Commentary: Taking care of North Korea's nuclear power

This editorial appeared in The (Raleigh) News & Observer.

Kim Jong Il may be thought of by many Americans as a peculiar little fellow, wildly unpredictable. North Korea's dictator appears one moment to be inclined to compromise on nuclear weapons and in the next moment, this one having come on Monday, he's conducting an underground nuclear test. Missiles are fired off for good measure. But the fact is that it's not even clear who exactly is in charge in Pyongyang, as Kim Jong Il is 67 and reportedly in questionable health.

To say that the United States must employ all the diplomatic assets at its disposal, both through the United Nations and through China, which borders North Korea, is an understatement. It is not just that scientists believe the North Koreans have enough plutonium to build more bombs. That is dangerous enough, yes. But what if North Korea's leaders decided to start marketing their nuclear knowledge or products at any stage to terrorists? The consequences could be catastrophic.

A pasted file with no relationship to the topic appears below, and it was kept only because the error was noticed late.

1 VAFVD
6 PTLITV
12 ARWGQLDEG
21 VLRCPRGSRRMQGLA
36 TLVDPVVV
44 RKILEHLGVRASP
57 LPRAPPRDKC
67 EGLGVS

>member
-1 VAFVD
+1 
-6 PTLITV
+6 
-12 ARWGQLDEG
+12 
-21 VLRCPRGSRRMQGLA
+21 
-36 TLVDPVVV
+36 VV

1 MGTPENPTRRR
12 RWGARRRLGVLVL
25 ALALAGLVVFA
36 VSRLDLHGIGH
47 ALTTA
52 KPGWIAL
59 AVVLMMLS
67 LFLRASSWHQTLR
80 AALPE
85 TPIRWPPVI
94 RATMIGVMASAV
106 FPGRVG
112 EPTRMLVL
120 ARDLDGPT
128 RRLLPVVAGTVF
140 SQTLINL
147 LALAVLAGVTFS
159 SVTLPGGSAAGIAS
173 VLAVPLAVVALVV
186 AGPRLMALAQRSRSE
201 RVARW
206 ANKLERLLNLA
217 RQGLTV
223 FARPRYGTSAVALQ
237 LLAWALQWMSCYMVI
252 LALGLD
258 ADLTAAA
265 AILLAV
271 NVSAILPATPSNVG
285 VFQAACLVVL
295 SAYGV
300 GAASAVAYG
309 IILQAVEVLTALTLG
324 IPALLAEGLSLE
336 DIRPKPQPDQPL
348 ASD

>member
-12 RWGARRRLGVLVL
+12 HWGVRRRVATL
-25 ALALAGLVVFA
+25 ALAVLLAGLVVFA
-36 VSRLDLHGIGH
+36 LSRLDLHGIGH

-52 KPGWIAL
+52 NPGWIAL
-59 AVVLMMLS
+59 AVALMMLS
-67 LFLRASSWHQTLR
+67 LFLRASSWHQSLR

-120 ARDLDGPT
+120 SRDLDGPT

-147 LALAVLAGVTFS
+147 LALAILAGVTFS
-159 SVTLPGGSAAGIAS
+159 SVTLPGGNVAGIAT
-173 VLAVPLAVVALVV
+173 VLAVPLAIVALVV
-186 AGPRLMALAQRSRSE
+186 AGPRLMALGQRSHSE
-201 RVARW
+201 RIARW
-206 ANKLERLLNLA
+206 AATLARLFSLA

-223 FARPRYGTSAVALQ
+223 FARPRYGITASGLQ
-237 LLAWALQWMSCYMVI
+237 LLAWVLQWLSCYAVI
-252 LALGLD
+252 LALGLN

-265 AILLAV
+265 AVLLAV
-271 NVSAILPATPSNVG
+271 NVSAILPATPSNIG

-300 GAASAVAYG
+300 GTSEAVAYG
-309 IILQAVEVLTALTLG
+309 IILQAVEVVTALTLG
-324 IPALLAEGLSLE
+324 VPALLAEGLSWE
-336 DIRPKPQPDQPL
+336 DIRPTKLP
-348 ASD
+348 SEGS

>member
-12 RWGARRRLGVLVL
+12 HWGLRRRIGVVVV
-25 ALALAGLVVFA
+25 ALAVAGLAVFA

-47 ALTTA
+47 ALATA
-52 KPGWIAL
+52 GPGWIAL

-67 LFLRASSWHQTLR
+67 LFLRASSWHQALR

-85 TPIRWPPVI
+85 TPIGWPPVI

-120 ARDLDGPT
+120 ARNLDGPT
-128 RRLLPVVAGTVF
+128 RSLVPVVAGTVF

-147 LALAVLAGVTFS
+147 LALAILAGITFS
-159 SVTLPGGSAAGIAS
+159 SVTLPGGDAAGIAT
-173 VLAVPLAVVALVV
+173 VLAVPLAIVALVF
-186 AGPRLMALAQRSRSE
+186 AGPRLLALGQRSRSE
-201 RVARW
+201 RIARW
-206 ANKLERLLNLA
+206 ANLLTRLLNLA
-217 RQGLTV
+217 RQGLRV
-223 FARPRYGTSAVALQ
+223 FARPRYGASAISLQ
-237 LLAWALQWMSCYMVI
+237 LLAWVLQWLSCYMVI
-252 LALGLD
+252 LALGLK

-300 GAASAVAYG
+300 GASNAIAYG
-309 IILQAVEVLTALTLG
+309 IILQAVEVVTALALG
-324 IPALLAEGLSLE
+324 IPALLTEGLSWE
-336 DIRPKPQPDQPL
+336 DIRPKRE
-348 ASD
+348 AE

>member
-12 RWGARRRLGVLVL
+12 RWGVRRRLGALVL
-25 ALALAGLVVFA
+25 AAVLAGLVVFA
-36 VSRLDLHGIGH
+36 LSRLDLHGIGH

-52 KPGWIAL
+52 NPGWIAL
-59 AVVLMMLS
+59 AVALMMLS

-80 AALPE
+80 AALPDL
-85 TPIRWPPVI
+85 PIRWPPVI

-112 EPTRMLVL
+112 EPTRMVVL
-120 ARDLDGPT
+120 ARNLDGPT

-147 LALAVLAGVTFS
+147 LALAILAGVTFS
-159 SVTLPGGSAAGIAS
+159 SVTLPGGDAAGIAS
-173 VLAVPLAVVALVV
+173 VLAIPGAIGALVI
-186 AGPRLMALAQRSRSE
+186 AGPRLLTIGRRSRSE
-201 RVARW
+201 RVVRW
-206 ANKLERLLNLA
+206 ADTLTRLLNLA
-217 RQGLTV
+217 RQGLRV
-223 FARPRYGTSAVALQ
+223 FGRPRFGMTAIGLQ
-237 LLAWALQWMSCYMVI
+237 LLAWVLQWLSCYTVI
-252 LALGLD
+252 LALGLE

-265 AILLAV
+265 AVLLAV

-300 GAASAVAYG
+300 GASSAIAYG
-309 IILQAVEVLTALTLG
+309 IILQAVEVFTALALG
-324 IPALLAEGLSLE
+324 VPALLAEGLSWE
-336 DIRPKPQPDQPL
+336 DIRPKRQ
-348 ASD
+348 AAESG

Kim Jong Il thinks not of such matters, nor apparently do those around him. The nuclear test clearly was an act of defiance against the United States, which is marketed by the dictator to the people as some sort of evil enemy. And there's the issue of U.S. troops stationed in South Korea, a situation the North Koreans of course don't like.

President Obama sent diplomats into action quickly, as he should have. They have difficult work ahead. It is one thing to deal with a foe that may have a lot of hatred for the United States, or be inclined as North Korea is toward human rights violations that Americans find intolerable. But to confront a country where the leaders apparently lack simple rationality is a challenge beyond others.

To read the complete editorial, visit The (Raleigh) News & Observer.